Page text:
1. a small or minor work.
  2. a literary or musical work of small size.

The sound of a creaking floorboards echoed up the stairwell and reverberated throughout the slim two-story house.

She wasn’t alone.

Ameena’s pulse raced as she moved quickly across the room.

She knelt beside her bed, shoving slips of paper between the pages of her book before hiding it underneath her bed. Later, she’d need to move the notes back to their regular spot, behind the baseboard, for safety.

A gentle tap against her wooden door came just as she repositioned her orange shawl over her head. She quickly clasped her hands together on her lap.

“Did I interrupt you, Sister?”

“Prayer is an ongoing conversation, Brother Joel,” she forced her voice to sound calm, “one can pick it up at any time, regardless of the length or importance of the interruption.”

She gave him a pleasant smile. He gave her one in return, but Ameena saw through his veneer. Joel’s had a smile like a snake.

“You’re so right sister.” He entered the small bedroom without asking.

“We didn’t see you last night, during our evening meeting…”

He expected her to offer some excuse, but she sat silently, clasping her hands more tightly, praying he didn’t notice their slight tremors. She held his gaze, refusing to give away anything.

“You’re only allowed so many absences before you are removed from the committee,” he said, his smile plastered to his face. “And it would be a shame to lose you, because you are such an asset to the good work we’re doing.”

Ameena inhaled deeply through her nose, resisting the urge to vomit.

The good work they were doing was nothing more than the expressed hatred of an oppressive regime that murdered, pillaged, and dismantled the beauty of what used to exist around them. She hardly recognized her beloved Hungerford any longer. The city was a shell of what it used to be, and the people had become numb, unresponsive zombies. But being part of the clan allowed her to do what little she could for the broken families around her. She gathered the shards and placed them throughout the city–sometimes the country–so they could have some semblance of hope to cling to until the occupation ended. And it had to end. They wouldn’t survive another seven years of this.

“That would be a shame,” she agreed.

Brother Joel nodded before turning toward the door.

“See you tonight Sister,” he said quietly.

Ameena bowed her head to return to her facade of prayer. The shawl shrouded her peripheral vision, but she felt the vibration of Joel’s foosteps as he moved toward the stairs.

With the door now closed, Ameena exhaled the tension she’d been holding and closed her eyes. But this time she really did pray.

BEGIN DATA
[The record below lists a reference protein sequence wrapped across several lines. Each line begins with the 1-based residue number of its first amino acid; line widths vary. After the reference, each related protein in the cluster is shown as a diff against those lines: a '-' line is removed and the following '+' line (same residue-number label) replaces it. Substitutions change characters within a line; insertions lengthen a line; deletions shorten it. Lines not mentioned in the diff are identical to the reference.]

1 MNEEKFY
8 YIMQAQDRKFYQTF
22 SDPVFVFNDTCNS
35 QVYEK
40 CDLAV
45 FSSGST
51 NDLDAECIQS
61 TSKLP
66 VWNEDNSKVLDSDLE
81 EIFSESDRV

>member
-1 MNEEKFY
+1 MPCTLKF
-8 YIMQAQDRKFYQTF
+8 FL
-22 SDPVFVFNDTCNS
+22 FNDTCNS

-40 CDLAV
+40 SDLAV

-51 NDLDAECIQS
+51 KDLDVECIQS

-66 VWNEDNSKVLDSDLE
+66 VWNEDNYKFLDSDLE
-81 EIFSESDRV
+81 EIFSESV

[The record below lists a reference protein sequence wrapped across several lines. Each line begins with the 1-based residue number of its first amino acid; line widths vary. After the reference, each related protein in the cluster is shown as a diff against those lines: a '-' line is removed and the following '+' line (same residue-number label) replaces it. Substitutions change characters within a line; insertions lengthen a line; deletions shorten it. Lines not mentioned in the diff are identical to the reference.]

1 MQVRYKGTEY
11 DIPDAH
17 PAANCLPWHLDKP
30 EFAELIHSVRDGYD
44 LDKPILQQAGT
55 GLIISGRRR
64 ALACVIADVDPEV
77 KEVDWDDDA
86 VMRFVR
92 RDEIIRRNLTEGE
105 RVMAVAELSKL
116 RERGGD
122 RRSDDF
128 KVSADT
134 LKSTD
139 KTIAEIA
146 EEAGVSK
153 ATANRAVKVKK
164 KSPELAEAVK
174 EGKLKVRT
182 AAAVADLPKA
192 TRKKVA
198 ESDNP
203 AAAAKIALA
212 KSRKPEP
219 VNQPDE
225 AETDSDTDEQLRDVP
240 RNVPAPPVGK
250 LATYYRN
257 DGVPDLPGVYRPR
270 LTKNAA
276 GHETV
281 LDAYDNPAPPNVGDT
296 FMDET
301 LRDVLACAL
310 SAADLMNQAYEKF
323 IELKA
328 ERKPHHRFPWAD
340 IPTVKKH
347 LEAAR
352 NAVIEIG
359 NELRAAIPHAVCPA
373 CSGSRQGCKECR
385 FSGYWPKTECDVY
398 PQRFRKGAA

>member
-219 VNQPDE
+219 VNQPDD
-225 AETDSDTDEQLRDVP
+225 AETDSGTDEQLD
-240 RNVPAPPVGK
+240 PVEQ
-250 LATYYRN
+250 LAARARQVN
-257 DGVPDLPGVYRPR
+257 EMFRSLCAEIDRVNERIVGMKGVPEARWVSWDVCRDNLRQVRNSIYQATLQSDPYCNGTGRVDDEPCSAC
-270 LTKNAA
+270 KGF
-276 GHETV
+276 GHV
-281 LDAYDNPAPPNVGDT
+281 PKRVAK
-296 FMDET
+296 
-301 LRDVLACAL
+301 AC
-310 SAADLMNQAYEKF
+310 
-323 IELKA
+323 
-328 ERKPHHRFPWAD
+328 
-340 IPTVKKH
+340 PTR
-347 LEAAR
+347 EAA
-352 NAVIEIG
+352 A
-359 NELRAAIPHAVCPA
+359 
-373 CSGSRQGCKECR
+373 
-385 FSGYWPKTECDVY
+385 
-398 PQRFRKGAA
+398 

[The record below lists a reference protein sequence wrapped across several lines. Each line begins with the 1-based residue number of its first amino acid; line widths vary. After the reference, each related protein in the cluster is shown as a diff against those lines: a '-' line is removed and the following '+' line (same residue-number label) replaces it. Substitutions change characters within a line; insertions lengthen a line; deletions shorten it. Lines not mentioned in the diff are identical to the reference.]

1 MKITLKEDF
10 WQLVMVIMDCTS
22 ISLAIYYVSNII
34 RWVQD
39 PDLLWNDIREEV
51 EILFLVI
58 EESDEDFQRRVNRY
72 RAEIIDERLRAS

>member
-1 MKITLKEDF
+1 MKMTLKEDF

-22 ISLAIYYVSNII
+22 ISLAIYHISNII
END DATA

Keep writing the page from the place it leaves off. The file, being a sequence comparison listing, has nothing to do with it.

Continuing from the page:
“Please help me stay strong, for the families?”

Her work was an opuscule in her mind. If she thought of the scope of what she was doing, the lives that were in her hands, it would be too much.

She waited a moment more in silence before casting her orange shawl aside and removing her book from beneath the bed.

Her hands trembled as she read over the newest names she’d just written down. Four names from one family. Four different ages, all below the age of 8. She’d have to place them in homes, but that could mean splitting up the siblings. They had already lost their parents and now they might lose each other.

She pondered the risk. There was no guarantee that they would find each other after the occupation if she or her notes were ever lost.

Amina heaved a weary sigh, instinctively clenching her fists, wanting to crush the uncertainty in which they now lived.

She shook her head, trying to clear her mind. It was hard not to wish for life to be normal. But this was her life now. Hiding people, changing names and identities.

This was normal life now? This was the reality of oppressive occupation.

She memorized the names before carefully folding the papers and placing them in the secret corner baseboard that had been installed two years ago.

Ameena shimmied from beneath the bed and glanced out the window. There was still enough daylight to update her contact at the market about the new names. She grabbed her light blue shawl, the signal for children needing homes and quickly slipped on four solid glass rings on various fingers of her right hand.

“Well, it seems like it’s a good day to go to the market and get some fresh bread,” Ameena said casually, leaving the room with her straw basket.

She would have to hurry if she were going to make it back for the evening committee meeting.


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